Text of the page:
Non-U.S. developed markets stocks generated good gains in the second quarter of 2014. Shares in Europe rose as economic growth appeared to improve, thanks to receding challenges in the eurozone periphery and stimulative monetary policy from the European Central Bank. Japanese stocks climbed amid the Abe government's ongoing efforts to promote growth through important fiscal and structural reforms, including a corporate tax cut, more flexibility in the workplace, and less regulations on the agriculture and health care sectors. Emerging markets stocks bounced back from a lackluster first quarter and outperformed developed markets equities.
The Overseas Stock Fund returned 4.15% in the quarter compared with 4.34% for the MSCI EAFE Index and 4.21% for the Lipper International Large-Cap Core Funds Average. For the 12 months ended June 30, 2014, the fund returned 22.79% versus 24.09% for the MSCI EAFE Index and 21.37% for the Lipper International Large-Cap Core Funds Average. The fund's average annual total returns were 22.79%, 12.90%, and 2.75% for the 1-, 5-, and Since Inception (12/29/2006) periods, respectively, as of June 30, 2014. The fund's expense ratio was 0.86% as of its fiscal year ended October 31, 2013.
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Current performance may be lower or higher than the quoted past performance, which cannot guarantee future results.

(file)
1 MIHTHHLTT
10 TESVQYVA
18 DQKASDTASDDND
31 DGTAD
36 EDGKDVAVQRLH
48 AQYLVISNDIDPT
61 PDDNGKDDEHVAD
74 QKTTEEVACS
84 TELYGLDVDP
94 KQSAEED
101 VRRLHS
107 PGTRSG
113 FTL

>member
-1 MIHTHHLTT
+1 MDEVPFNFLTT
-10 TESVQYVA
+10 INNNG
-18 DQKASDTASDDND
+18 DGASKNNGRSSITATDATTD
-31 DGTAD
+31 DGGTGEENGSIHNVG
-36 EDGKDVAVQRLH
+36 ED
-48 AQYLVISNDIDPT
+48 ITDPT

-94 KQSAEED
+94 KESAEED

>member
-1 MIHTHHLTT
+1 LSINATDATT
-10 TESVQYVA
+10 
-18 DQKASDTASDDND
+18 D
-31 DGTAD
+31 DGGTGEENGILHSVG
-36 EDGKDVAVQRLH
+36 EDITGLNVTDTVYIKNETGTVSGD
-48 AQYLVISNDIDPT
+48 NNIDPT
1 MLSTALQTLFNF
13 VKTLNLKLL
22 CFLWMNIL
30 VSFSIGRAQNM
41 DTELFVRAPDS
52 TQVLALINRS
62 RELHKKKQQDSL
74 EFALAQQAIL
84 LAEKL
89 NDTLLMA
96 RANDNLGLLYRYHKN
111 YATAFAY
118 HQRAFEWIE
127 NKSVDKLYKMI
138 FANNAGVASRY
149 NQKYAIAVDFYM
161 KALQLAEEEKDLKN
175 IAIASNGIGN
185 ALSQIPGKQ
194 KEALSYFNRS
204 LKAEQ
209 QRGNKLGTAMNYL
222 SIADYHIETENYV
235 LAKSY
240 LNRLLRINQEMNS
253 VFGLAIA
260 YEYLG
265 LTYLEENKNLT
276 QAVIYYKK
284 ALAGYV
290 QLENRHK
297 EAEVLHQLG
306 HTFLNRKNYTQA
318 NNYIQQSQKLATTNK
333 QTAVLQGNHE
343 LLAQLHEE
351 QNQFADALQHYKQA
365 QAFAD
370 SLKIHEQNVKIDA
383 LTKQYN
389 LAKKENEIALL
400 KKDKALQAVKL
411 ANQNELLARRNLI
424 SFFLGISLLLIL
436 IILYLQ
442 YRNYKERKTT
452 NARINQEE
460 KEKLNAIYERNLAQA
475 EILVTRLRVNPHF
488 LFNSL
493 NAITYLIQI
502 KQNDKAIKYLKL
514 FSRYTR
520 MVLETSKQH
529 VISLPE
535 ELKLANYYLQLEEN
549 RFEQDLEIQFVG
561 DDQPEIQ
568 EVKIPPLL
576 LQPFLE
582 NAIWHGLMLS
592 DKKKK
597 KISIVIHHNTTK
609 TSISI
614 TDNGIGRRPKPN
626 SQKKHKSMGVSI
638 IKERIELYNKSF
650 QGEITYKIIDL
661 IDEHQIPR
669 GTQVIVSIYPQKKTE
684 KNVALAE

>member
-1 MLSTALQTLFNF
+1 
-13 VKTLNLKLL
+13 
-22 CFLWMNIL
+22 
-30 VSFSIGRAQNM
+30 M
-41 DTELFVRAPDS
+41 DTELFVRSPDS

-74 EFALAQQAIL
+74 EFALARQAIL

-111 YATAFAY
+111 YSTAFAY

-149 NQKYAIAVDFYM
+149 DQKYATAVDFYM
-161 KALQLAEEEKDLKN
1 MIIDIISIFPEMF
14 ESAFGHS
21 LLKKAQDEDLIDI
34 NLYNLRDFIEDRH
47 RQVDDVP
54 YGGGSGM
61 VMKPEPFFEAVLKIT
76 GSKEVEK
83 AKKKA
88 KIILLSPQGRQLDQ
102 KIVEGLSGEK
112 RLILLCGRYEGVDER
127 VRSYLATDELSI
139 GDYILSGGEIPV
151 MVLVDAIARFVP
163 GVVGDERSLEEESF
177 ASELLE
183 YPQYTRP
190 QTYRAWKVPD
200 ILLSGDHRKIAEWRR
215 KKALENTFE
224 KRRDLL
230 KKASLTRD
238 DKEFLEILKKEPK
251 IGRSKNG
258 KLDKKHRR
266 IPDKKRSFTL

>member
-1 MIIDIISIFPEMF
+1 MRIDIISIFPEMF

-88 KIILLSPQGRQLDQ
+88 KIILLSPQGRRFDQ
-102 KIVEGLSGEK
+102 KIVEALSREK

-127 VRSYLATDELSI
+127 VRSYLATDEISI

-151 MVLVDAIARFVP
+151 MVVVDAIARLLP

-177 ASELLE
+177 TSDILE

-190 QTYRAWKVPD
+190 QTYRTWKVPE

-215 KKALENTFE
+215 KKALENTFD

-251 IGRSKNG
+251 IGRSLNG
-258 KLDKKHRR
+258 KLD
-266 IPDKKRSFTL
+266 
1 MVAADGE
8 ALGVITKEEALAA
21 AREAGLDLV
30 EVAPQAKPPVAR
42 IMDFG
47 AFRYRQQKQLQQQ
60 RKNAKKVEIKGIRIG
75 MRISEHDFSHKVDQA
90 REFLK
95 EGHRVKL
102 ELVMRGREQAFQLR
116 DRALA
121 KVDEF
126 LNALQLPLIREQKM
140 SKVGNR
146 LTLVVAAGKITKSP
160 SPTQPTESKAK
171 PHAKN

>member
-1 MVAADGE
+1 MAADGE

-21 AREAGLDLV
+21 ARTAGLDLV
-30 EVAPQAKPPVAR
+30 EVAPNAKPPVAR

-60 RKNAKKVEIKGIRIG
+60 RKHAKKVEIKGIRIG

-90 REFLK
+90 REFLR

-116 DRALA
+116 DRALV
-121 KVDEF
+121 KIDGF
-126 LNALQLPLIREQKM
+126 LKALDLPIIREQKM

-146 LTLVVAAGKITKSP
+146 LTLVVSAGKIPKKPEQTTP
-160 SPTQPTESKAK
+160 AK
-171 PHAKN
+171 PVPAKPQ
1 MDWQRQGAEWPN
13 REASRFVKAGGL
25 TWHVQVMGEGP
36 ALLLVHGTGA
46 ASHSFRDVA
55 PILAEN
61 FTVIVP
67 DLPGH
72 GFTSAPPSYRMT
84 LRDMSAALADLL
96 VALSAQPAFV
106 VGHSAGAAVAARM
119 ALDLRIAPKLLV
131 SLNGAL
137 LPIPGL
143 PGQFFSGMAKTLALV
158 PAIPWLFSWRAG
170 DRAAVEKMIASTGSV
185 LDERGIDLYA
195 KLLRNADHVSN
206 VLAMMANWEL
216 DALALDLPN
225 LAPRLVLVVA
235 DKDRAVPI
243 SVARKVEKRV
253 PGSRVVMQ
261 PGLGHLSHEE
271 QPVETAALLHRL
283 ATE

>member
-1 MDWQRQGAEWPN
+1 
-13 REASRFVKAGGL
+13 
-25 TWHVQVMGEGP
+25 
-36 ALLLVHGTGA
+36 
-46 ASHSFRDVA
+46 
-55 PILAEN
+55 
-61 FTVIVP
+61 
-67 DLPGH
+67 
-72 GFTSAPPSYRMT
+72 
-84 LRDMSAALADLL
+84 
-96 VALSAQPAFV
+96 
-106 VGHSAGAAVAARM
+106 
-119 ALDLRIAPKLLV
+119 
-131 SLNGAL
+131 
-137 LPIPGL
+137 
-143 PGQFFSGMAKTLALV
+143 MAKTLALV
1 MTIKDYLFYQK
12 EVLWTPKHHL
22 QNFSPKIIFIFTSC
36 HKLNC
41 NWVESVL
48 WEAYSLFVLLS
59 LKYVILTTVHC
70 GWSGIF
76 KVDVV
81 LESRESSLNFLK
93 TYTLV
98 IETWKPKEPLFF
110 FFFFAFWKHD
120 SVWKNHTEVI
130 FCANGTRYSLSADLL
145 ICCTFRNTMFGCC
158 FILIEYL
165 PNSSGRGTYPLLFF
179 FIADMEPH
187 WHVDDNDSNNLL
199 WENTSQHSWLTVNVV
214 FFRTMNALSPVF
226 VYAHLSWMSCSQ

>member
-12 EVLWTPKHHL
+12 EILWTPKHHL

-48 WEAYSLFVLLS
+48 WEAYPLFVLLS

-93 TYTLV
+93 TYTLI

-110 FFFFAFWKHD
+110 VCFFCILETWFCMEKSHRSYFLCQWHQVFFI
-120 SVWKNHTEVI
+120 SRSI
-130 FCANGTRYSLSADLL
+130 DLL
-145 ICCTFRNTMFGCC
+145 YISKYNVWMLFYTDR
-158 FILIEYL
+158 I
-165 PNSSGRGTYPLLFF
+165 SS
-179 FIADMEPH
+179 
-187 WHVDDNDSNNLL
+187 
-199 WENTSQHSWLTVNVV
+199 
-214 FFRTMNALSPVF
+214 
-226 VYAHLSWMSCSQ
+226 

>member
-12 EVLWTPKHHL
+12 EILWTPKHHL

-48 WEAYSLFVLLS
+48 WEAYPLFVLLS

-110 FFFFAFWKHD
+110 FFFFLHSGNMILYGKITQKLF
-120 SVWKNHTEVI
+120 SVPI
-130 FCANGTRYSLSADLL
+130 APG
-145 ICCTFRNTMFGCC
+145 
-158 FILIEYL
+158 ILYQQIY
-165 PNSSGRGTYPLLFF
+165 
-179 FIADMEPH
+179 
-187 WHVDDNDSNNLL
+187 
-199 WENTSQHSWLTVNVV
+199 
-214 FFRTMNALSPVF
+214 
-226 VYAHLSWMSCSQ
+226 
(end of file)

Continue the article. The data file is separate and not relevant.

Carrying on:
Share price, principal value, and return will vary and you may have a gain or loss when you sell your shares.
The Overseas Stock Fund charges a 2%
redemption fee on shares held 90 days or less.
The performance information shown does not reflect the deduction of the redemption fee;
if it did, the performance would be lower.
Performance was positive for all sectors within the portfolio. Energy shares rose by double digits, due largely to price spikes arising from heightened sectarian violence in the Middle East. Over the medium term, however, we remain cautious about the sector, expecting that energy prices will be pressured as new supplies come on line, particularly from the vast North American shale deposits. Utilities and information technology shares also generated solid gains. Financial and health care shares were positive but lagged the broader market. Recent weakness in financials tends to obscure the fact that the sector is one of the few remaining areas of the market where we continue to see compelling valuations, assuming that the global economic recovery continues.
The global economic environment remains modestly positive. Although it still has a long way to go, Europe appears to be on the road to recovery. Japan's economy has improved in the wake of monetary and fiscal stimulus, although it is too early to tell whether initial attempts at key structural reforms will bear fruit. Developed market equity valuations remain reasonable despite market gains over the past year, while emerging markets stocks are trading at a significant discount on an absolute and relative basis, making current valuations compelling for long-term investors. Finding stocks with a favorable combination of fundamentals and valuations has become more difficult over the past year, placing a premium on the in-depth proprietary research and careful stock selection at the heart of our investment approach.